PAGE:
Developing more intuitive and natural ways to interface with technology is a big part of computing, and one of the biggest breakthroughs came in the 1960s at Xero’s PARC facility with the innovation of the computer mouse. Designed to rest on a table and be moved with one hand, the humble mouse quickly became the analog pointing tool of choice. As technology advanced, rollers were replaced with spheres and then with lasers. But sometimes innovation goes sideways, not forward, and we end up with bizarre, unusable devices like these 10 Weird Computer Mice.

MonsterGecko Pistol Mouse

The sense of immersion in first-person shooters is always somewhat marred by mouse control – it’s hard to feel like a badass when you drive people crazy with the same thing you use for spreadsheets. Enter the MonsterGecko Pistol Mouse, a wired USB mouse with an optical resolution of 800 DPI and a large plastic pistol bolted atop it. The pistol trigger obviously acts as a left click. Ergonomically this won’t make you better at your favorite games, but it sure will make you look a bigger thrill playing them.

Skype mouse phone

Making phone calls through your computer is quite common nowadays, but in the past, hardware manufacturers were still trying to figure out how this would work. One of the strangest attempts came in 2007 with the Jela Skype Mouse Phone. Featuring a 1.3-inch LCD display and numeric keypad, you can connect it to your PC and use it as a telephone handset with your Skype account, then fold it up like a transformer to use it as a mouse. But if you had to use your computer during that call, good luck, because it couldn’t do both at the same time. We will stay with one headset.

Apple USB mice

People praise Apple for its product design – the company has a reputation for some of the most stylish and iconic hardware in the world of computers and gadgets. But every now and then it really smells. The release of the Bondi Blue iMac in 1998 came with an infamous example: the Apple USB mouse. Derisively known as the “hockey puck,” it eschewed the traditional rounded rectangular design for a fully circular form factor, with a single button positioned at the top. It was awkward to use, especially with the weirdly short cable that connected it to the computer. Some companies even came out with a clip-on shell that users could attach to make the mouse more conventional.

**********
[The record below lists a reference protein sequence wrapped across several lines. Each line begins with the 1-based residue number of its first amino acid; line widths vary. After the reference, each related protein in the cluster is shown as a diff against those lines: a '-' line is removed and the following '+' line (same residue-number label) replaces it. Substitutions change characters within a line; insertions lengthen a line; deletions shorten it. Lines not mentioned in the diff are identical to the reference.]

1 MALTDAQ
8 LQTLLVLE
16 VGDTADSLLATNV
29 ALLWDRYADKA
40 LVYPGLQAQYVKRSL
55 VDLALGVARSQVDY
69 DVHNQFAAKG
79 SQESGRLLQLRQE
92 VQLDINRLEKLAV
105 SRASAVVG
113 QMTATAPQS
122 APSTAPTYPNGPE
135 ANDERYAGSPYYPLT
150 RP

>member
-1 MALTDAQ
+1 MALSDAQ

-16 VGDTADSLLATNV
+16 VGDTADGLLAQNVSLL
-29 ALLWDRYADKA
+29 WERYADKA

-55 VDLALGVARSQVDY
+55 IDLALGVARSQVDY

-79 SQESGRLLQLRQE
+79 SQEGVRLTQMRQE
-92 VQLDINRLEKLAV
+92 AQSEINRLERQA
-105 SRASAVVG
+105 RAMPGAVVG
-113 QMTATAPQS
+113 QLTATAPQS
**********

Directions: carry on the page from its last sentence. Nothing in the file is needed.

Logitech CyberMan

The late 1990s was the boom time for first-person shooters, a genre that evolved in response to the ability to combine digital input from the keyboard and analog input from the mouse. What if you could improve that mouse by adding a joystick as well? That was the theory of leading peripheral maker Logitech when they released the incredible ’90s “CyberMan,” a mouse that added a pitch and yaw controller on top. The end result was a bizarre, non-ergonomic gimmick that was virtually impossible to use accurately. The cradle moved and it was easy to misclick buttons when manipulating the Z-axis. It also had force feedback that vibrated in response to your play, which is exactly what you want a mouse to do.

Muscular rat

Muscle Rat (

Muscle mouse Kinniku

When you buy a mouse, you have a pretty short list of things you want it to do: point and click, ideally, and maybe a few extra buttons or a scroll wheel for convenience. But there’s just a fascination with adding new and deranged features to this humble piece of hardware, and that’s how we got the Kinniku Muscle Mouse, made by Japanese company Thanko. A plug connected to the mouse’s USB cable connects to four electro-stimulation pads that can be placed anywhere on the body. Manipulating special buttons on the side of the mouse lets you administer electric shocks to tone your muscles while working on TPS reports.